Casino Host a 4-year-old son of Dynaformer, should have been no surprise winning the Del Mar Handicap, at least considering his performance last April at Fair Grounds, where he won the Mervin Muniz while trained by Chad Brown. Losses in the Dixie and the Colonial Turf Cup took the edge off his growing reputation, but the shift to California has helped restore the glow. Ellis ran him once before the Del Mar Handicap – a third to champion Acclamation in the shorter Eddie Read.

“He’s come out of both his races here really good,” Ellis said. “I’d like to think he’s on the improve, but he was already pretty good to start with.”

As for Include Me Out, her win in the Hirsch erased the sour taste of the Vanity Handicap at Hollywood Park. She took a close one from Star Billing that day, and even in victory Ellis was guarded in proclaiming what would be next. As it turns out, there’s a good chance she will run in the newly christened Zenyatta Stakes at Santa Anita on the same day Rail Trip runs in the Awesome Again.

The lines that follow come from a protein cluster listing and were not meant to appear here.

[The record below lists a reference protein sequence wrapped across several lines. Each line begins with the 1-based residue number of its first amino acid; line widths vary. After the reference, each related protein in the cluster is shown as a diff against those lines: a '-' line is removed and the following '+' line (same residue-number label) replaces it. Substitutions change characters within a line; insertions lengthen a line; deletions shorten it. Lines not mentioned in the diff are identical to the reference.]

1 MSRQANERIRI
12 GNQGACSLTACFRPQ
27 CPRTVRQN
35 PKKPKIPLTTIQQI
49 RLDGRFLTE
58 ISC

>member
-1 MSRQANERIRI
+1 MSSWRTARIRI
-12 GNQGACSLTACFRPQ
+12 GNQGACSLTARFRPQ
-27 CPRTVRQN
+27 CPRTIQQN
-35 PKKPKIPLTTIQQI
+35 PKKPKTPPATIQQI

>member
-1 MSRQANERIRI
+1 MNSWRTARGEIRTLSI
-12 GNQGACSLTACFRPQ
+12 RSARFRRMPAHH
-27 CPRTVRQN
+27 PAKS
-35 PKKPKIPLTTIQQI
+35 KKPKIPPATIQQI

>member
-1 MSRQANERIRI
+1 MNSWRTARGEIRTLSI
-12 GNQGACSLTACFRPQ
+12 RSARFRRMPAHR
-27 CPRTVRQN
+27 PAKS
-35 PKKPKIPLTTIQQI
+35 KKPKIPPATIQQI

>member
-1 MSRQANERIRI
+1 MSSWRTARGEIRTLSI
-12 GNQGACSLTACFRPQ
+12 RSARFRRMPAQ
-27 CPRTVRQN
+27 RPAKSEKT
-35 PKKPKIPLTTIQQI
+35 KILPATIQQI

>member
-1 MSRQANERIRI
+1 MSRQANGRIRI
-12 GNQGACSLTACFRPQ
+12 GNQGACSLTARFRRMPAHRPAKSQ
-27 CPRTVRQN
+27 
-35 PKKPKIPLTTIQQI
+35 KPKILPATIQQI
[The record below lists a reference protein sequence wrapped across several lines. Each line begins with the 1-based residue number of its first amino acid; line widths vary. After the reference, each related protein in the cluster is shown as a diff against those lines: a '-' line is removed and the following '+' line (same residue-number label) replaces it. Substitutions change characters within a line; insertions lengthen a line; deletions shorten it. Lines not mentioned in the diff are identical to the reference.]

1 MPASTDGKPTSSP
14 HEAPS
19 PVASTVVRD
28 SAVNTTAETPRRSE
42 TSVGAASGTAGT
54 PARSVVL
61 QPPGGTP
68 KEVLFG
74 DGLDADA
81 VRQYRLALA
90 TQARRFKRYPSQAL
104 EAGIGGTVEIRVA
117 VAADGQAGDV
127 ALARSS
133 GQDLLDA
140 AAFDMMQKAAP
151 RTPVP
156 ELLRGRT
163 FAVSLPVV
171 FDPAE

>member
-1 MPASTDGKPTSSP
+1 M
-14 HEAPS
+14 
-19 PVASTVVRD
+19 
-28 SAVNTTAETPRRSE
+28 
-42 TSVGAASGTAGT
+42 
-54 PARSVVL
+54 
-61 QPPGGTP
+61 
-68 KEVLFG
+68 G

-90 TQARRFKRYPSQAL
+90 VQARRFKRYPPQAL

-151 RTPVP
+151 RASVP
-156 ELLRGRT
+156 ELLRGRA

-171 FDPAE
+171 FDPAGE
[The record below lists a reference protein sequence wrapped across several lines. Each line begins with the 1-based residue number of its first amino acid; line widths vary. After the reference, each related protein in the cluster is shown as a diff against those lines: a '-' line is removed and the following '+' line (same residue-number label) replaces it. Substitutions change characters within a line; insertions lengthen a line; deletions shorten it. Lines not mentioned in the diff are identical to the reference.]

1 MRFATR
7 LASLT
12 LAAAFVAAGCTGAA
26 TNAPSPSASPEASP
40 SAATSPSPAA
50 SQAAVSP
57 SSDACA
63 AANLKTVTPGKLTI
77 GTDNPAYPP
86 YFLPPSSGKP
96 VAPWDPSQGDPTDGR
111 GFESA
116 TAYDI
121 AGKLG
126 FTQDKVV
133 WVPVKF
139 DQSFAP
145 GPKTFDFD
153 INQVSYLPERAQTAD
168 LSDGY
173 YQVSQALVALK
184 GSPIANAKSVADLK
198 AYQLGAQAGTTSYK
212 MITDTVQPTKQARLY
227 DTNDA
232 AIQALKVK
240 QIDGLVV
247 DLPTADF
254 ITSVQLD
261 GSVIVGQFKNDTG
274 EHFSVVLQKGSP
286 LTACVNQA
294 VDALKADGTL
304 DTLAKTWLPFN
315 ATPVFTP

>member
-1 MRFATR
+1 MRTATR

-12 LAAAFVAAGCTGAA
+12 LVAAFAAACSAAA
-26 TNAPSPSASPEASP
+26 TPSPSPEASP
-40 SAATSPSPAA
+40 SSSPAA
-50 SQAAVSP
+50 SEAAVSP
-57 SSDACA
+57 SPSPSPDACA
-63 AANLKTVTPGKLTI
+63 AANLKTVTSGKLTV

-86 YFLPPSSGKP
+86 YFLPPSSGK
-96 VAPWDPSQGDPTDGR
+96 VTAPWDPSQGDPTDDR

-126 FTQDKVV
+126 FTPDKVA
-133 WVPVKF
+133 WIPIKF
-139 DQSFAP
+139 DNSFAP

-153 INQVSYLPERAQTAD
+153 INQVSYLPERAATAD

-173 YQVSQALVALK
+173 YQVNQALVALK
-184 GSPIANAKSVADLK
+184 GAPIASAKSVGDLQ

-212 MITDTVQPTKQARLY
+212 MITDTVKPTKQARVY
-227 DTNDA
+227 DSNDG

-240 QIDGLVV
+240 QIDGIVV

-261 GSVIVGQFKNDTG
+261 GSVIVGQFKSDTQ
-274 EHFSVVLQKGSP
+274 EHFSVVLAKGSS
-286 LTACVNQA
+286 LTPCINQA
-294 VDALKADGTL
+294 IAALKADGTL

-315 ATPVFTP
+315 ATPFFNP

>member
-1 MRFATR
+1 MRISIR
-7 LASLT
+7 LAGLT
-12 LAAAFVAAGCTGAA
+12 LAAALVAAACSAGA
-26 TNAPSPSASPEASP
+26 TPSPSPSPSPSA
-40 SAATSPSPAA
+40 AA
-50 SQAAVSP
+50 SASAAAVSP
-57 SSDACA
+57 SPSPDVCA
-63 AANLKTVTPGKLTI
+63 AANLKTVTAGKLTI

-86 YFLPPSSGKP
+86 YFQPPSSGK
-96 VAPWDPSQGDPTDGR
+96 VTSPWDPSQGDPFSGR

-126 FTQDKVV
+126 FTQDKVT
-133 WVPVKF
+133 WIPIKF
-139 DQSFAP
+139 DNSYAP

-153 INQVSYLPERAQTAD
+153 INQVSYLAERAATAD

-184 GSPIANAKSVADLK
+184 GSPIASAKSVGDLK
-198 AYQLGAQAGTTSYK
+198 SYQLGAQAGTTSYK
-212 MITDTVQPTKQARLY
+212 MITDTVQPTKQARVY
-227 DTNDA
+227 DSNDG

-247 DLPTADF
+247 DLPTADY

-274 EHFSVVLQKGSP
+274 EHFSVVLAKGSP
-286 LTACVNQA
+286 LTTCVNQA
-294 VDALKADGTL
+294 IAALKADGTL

“She has had a helluva long year,” Ellis noted. “Starting at Del Mar last year she’s run right through. She’s a touch thinner than I’m happy with, but she’s got a nice break between that last race and her next one at Santa Anita. And she’s going to love getting back on the dirt. She only tolerates the synthetics.”

Ellis will be training his Breeders’ Cup horses at Hollywood Park until they must ship across town, 72 hours before their races.

“The Hollywood track is a good balance between dirt and synthetic,” Ellis said. “They get a little bit fitter over here, and you can go run on any surface training off it and your horse will do well.”

This means the world’s racing press will need to negotiate the Harbor Freeway if they want to have an early preview with Ellis and his Breeders’ Cup trio. Fear not, it will be a new experience for both. Ellis, 52, began training in 1980 and is thoroughly experienced in winning Grade 1 races. But he has run exactly one horse in a Breeders’ Cup event.

“I’m going to take a couple media courses to get a little more comfortable in front of the camera,” Ellis deadpanned. “Then maybe it won’t be so stressful.”